The head of FICA, the international cricketers' association, says that a protocol for the use of stump microphones must be introduced to avoid the "selective use" of incriminating audio by broadcasters.
Tony Irish's comments come after the West Indies fast bowler, Shannon Gabriel, and the Pakistan captain, Sarfaraz Ahmed, were both handed four-match bans by the ICC after being overheard making derogatory comments in separate on-field incidents.
On Wednesday, Gabriel admitted to making homophobic comments in an altercation with the England captain, Joe Root, during last week's third Test in St Lucia, while Sarfaraz was caught making a racist comment to the South Africa allrounder Andile Phehlukwayo during an ODI in Durban in January.
The incidents are the first to cause controversy since the decision was taken, at the ICC annual conference in July, to broadcast stump microphone audio "at any time, including when the ball is dead". That move came as part of the ICC's drive to fight player misbehaviour, with new offences introduced such as personal abuse and audible obscenity.
The ICC also factored in fan engagement as a big part of live sport, and the fact that cricket needs to embrace that. During the discussions involving the ICC and the various member boards' chief executives, it was agreed that turning up the stump mic turns the focus not just on spirit of the game, but also allows for greater engagement for the fan watching at home. It brings them into the middle with the players.*
While Irish, the executive chairman of FICA, believes that players will be willing to buy into the usage of stump mic audio, he says it is vital that broadcasters are consistent and universal in how they apply the technology.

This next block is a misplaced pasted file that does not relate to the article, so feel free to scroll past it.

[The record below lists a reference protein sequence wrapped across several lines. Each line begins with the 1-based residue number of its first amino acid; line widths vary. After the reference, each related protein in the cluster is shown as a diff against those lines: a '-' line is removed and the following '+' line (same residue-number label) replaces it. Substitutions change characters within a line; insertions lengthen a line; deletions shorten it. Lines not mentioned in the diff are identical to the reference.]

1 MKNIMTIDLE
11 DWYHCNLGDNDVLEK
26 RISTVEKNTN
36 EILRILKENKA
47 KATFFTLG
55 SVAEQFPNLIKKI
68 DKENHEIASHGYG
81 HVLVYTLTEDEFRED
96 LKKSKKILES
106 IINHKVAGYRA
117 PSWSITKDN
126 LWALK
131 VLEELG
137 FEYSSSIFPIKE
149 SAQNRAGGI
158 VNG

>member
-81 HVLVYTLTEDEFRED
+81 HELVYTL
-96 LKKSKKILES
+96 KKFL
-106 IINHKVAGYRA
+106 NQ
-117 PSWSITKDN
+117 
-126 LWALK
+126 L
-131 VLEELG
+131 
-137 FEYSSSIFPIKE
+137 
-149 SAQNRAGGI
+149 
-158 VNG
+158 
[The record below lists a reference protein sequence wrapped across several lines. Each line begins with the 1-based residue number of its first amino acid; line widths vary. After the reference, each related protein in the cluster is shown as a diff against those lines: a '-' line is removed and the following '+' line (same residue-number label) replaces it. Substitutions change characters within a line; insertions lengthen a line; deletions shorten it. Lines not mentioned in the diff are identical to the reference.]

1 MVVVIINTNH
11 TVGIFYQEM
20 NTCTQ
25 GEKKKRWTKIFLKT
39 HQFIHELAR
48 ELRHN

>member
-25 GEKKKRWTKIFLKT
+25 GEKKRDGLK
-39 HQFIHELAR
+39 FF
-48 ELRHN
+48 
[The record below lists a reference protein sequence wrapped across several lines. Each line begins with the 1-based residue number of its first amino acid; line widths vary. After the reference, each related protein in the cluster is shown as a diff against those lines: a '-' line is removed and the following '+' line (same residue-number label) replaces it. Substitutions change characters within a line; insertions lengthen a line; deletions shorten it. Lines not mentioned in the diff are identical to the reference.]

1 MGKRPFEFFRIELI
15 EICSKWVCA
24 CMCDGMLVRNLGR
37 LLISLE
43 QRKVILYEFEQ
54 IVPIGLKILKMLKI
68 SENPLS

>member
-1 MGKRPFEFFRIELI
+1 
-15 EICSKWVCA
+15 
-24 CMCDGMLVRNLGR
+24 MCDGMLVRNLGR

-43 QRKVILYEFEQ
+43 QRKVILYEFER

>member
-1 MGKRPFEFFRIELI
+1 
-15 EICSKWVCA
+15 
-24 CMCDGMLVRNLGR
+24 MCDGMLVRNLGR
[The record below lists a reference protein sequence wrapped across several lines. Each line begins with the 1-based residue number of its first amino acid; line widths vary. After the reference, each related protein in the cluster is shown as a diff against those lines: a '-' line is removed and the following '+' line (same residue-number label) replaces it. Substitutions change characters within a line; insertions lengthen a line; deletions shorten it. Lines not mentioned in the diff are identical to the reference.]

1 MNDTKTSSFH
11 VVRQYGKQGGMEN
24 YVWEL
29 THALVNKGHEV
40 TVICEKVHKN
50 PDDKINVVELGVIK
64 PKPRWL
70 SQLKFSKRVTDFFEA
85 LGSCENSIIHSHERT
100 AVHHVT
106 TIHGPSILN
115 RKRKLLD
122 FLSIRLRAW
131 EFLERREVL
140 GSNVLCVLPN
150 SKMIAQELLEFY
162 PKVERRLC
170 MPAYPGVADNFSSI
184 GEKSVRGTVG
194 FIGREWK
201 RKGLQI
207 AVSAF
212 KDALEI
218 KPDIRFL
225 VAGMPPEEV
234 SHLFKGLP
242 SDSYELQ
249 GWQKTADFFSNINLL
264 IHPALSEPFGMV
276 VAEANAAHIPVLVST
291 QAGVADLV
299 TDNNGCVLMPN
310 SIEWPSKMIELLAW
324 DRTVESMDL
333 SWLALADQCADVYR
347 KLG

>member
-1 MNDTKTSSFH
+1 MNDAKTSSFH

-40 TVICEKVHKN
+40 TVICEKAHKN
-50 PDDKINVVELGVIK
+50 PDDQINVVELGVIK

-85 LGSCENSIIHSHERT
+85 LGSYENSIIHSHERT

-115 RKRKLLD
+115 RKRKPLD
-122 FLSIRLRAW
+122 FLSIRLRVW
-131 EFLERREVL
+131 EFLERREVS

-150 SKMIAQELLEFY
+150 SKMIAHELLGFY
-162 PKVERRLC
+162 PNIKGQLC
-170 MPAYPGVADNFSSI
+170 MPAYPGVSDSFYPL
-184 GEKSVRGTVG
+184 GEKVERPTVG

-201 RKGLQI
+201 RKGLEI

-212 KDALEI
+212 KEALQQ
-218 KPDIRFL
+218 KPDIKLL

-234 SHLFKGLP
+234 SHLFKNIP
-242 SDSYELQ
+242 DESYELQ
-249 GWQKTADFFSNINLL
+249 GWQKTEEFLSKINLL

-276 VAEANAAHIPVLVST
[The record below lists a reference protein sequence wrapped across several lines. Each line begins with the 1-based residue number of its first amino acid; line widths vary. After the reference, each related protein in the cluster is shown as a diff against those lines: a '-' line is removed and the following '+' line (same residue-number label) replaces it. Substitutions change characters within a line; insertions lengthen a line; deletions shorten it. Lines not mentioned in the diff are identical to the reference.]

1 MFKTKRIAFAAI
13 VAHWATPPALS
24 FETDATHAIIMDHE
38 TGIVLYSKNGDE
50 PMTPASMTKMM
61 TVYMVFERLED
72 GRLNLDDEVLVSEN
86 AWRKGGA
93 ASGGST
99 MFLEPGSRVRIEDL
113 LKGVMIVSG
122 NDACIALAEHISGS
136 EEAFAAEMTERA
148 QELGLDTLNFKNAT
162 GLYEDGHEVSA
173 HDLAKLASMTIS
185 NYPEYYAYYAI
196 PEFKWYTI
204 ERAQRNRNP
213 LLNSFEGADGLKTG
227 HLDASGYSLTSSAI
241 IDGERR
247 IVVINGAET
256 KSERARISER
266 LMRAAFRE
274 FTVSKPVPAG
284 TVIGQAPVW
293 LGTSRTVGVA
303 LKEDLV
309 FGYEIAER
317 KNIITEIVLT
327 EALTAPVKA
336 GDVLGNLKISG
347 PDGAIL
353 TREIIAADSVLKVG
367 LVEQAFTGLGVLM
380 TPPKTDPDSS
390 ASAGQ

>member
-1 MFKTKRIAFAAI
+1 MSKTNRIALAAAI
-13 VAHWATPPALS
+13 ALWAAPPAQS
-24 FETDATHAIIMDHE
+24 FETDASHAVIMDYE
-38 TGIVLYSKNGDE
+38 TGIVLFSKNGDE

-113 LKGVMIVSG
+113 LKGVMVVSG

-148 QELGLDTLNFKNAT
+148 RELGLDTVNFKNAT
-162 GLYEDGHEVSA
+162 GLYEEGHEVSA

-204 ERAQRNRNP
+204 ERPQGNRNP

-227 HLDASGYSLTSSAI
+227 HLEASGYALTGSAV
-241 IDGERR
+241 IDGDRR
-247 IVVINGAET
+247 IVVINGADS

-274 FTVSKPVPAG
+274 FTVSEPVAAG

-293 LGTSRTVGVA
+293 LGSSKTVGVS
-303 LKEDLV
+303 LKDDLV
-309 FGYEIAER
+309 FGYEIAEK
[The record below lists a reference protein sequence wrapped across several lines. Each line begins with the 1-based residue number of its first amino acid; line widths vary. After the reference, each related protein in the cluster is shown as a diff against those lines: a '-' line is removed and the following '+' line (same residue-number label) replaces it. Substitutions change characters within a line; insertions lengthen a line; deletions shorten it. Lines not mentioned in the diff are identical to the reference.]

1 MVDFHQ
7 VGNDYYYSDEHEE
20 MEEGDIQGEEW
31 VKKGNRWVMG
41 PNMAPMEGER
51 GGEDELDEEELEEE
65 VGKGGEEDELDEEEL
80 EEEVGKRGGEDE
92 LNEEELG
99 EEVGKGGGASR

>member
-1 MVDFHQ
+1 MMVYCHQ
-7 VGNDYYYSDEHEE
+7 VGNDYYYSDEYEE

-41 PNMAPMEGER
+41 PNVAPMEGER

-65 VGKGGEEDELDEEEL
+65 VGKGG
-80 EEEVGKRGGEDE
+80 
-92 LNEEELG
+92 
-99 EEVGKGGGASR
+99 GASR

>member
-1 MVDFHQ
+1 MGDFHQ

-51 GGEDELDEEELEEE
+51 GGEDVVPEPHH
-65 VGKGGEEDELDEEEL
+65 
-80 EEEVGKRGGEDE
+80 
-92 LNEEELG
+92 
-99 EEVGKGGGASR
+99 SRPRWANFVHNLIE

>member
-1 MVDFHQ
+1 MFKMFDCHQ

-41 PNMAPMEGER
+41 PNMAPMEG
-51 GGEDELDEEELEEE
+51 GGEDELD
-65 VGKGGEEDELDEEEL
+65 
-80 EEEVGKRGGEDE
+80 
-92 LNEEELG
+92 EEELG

"The issue to be discussed is how they are used, including when they are turned up and when they are turned down," Irish told ESPNcricinfo. "What I can say is that, when it comes to a matter such as this, players are generally in favour of consistency, which suggests to me that a protocol on how they are used is necessary."
Asked about the potential for a host broadcaster to exploit the feed captured on the stump mic, Irish said that was the players' biggest fear. "When there is inconsistent use of the stump mic, then there is potential for selective use, which I think players naturally fear. That is not to say all broadcasters do that but the potential and opportunity is there."
The prospect of increased stump-microphone usage has already divided opinions among international teams. England's head coach, Trevor Bayliss, is not in favour, arguing that "sometimes in the heat of battle things are said", whereas Moeen Ali, the England allrounder, believes that the volume should be turned up at all times because "it's time for people to behave themselves".
Irish recognised that there was a danger that some players could seek to use the stump mic to their advantage by setting up an opponent, but added that it remained the players' responsibilities to ensure the line was never crossed.
"Players have an obligation to play within the spirit and rules of the game, much of which relates to the way players treat each other on the field," said Irish, "and I think a consistent protocol shouldn't present opportunity for players to disregard that.
"In a cricket match, and particularly a Test match, long periods are spent in the field, there are intense contests between bat and ball and a lot goes on. On-field characters have been a hallmark of cricket over the years and most of what goes on is within the rules and spirit of the game. It should stay that way."
08.30 GMT, February 15: The article was updated with the point on fan engagement.